Sunday, May 31, 2009


While the big news out of Washington, D.C. this week was the nomination of Sonia Sotomayor by the President for the Supreme Court, locally the significant question of who will replace Judge Shabaz and the three open circuit court judgeships moved forward.  Louis Butler and William Conley were recommended by Senators Kohl and Feingold to the White House to replace Judge Shabaz.  One of the key issues being discussed by local lawyers is how will the new judge view the rocket docket?  The general position of criminal defense lawyers is well known.   It must be tempered if not eliminated.  Speed for speed's sake does not mean justice.  In contrast, the Western District Bar Association published a letter in its recent newsletter asking the Federal Nominating Panel to include among the individuals recommended to the Senators, a lawyer who values the rocket docket.  

Of the original 28 applicants for the 3 open judgeships in Dane County, 14 remained as of this past Wednesday.  Those 14 were interviewed by the selection panel last week.  Due to his recent race for Judge Nowakowski's open seat, AUSA Stephen Ehlke is viewed by most as a favorite for one of the three positions.  It's anyone's guess for the other two.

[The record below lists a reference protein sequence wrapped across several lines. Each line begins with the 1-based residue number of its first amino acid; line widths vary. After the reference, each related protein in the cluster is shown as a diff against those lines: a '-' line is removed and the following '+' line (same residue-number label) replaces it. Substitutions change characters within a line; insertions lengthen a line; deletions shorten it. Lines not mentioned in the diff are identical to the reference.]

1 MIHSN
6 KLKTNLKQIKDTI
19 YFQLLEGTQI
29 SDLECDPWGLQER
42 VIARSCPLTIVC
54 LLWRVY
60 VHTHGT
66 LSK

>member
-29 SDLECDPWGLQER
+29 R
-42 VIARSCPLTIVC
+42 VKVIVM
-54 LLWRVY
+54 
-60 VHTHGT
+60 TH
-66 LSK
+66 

Front and center this past week, however, was the Supreme Court's decision in Montejo v. Louisiana.  While the ultimate import of this decision will work its way out in the upcoming years, the 5 person majority explicitly overruled Michigan v. Jackson, 475 U.S. 625 (1986) demonstrating once again the triumph of that group of legal theorists who advocate for the demise of evidence suppression as a remedy for constitutional violations.  I believe that the best comment about the decision and its impact on the criminal defense practice was made by Bill Tyroler.  Bill opined: Out the window, such cases as:State v. Todd Dagnall, 2000 WI 82, ¶4 (“We hold that Dagnall was not required to invoke the right to counsel in this case because he had been formally charged with a crime and counsel had been retained to represent him on that charge.”); State v. James H. Hornung, 229 Wis.2d 469, 600 N.W.2d 264 (Ct. App. 1999) (“the strict requirements for ‘unequivocally and unambiguously’ asserting one's right to counsel under the Fifth Amendment are somewhat less stringent under the Sixth Amendment.”). As a matter of pragmatics, it’s probably fair to suppose an increase in efforts at post-charging interrogation.

No comments:

Post a Comment